Battery life in gaming laptops is almost never stellar, but the 54WHr battery in the Triton 700 seems too small for what it's powering. If all systems are go and you're in the middle of a game, you're going to get less than an hour from a charge. When performing more standard tasks like web browsing, you can expect to get between two and three hours of life. You're going to want to always bring the adapter with you, which almost needs its own carrying case because of the size and weight.
The seventh-gen Core i7-7700HQ CPU offers up four cores of power, and coupled with the 32GB of DDR4 RAM, you shouldn't experience any bottlenecks. I ran some standard benchmarking tests, and the results are not surprising.
Geekbench 4.0 Benchmarks (Higher is better)
|Device||CPU||Single core||Multi core|
|Acer Predator Triton 700||i7-7700HQ||4,834||15,298|
|ASUS ROG Zephyrus||i7-7700HQ||4,322||13,213|
|HP Omen 15||i7-7700HQ||4,337||14,713|
|Lenovo Legion Y720||i7-7700HQ||4,697||14,810|
|Lenovo Yoga 720 15||i7-7700HQ||3,784||10,255|
|Lenovo Legion Y520||i7-7700HQ||4,596||14,903|
|Razer Blade 2017||i7-7700HQ||4,277||13,597|
|Dell XPS 15||i7-7700HQ||4,503||13,587|
|Razer Blade Pro||i7-6700HQ||3,660||12,325|
The Core i7 CPU outperformed most other laptops we tested. For any everyday tasks, you'll have no problems.
PCMark Home Conventional 3.0
|Acer Predator Triton 700||4,205||Better than 88 percent of all results|
|Lenovo Legion Y720||3,599||Better than 74 percent of all results|
|Lenovo Yoga 720 15||2,993||Better than 57 percent of all results|
|Surface Pro 2017||3,055||Better than 57 percent of all results|
|Surface Laptop||2,494||Better than 40 percent of all results|
|Lenovo ThinkPad T470||3,103||Better than 62 percent of all results|
|Dell Latitude 5285||3,079||Better than 57 percent of all results|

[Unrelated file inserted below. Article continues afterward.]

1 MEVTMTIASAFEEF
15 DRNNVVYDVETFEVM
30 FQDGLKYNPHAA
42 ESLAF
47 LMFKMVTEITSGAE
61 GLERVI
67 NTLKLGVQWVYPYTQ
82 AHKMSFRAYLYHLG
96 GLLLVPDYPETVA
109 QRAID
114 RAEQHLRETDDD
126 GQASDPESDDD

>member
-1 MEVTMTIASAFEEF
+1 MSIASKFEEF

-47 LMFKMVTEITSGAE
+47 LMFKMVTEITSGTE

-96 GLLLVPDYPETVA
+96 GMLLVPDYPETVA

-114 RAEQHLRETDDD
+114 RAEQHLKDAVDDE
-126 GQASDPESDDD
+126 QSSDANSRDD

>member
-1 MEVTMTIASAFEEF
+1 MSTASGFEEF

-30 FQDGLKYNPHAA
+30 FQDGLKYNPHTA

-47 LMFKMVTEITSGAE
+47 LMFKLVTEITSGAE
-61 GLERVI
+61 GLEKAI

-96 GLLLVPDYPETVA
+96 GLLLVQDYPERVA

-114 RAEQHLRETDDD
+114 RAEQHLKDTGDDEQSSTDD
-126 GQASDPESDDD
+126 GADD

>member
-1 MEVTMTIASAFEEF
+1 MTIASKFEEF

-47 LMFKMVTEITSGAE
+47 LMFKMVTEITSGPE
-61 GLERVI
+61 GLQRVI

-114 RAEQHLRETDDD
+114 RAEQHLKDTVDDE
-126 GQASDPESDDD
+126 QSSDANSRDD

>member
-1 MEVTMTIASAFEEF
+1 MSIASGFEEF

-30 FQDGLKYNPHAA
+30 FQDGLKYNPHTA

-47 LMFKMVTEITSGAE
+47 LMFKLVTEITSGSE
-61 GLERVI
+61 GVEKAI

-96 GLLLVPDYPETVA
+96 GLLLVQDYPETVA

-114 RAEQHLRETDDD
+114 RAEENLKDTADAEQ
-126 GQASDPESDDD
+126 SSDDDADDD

|Lenovo Legion Y520||3,475||Better than 70 percent of all results|
|Razer Blade 2017||3,448||Better than 70 percent of all results|
|Dell XPS 15||3,534||Better than 71 percent of all results|
The PCMark Home Conventional test takes a bunch of your hardware and determines how well it works together while performing a number of everyday tasks. The speedy CPU is undoubtedly helped along by the whopping 32GB of DDR4 RAM to post up a nice score.
CrystalDiskMark (Higher is better)
|Acer Predator Triton 700||3,353.5 MB/s||1,859.3 MB/s|
|Razer Blade Stealth||1,281 MB/s||1,330 MB/s|
|HP Omen 15||1,772 MB/s||795 MB/s|
|Lenovo Legion Y720||1,642 MB/s||789.7 MB/s|
|Lenovo Yoga 720 15||1,839 MB/s||1,238 MB/s|
|Surface Laptop||423 MB/s||237 MB/s|
|Lenovo ThinkPad T470||1,079 MB/s||716.1 MB/s|
|Lenovo Legion Y520||1,838 MB/s||1,151 MB/s|
|Razer Blade Pro||2,571 MB/s||2,467 MB/s|
|Dell XPS 15 (9560)||2,207 MB/s||1,628 MB/s|
Thanks to a RAID 0 configuration, the dual 256GB PCIe SSDs provide ridiculous speeds. Whether you're booting Windows or in the middle of a game, you won't have to worry about transfer speeds slowing you down.
Acer Predator Triton 700 review: Conclusion
On its own, a gaming laptop with great performance is no longer a surprise, but a gaming laptop this size with this level of performance remains a treat. It's as thin or thinner than a lot of Ultrabooks without a discrete GPU, and while it does weigh in at about five pounds, it certainly remains portable.
There are a few things I disliked about it — the display isn't bright enough and the touchpad gets too hot to actually touch — but overall I think Acer took some chances in the right spot. The fact that something this size can rival a full desktop rig can't be ignored, and any gamer with this in their hands won't be able to help but smile.
However, price will play a big part in whether or not you buy it. Shelling out about $2,800 just isn't feasible for most people, especially when there are plenty of thicker gaming laptops on the market for a third of the price.
- Mechanical keyboard.
- Stupid thin.
- Great performance.
- Attractive design.
- Poor battery life.
- Dim display.
- Touchpad gets too hot.
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Cale Hunt is formerly a Senior Editor at Windows Central. He focuses mainly on laptop reviews, news, and accessory coverage. He's been reviewing laptops and accessories full-time since 2016, with hundreds of reviews published for Windows Central. He is an avid PC gamer and multi-platform user, and spends most of his time either tinkering with or writing about tech.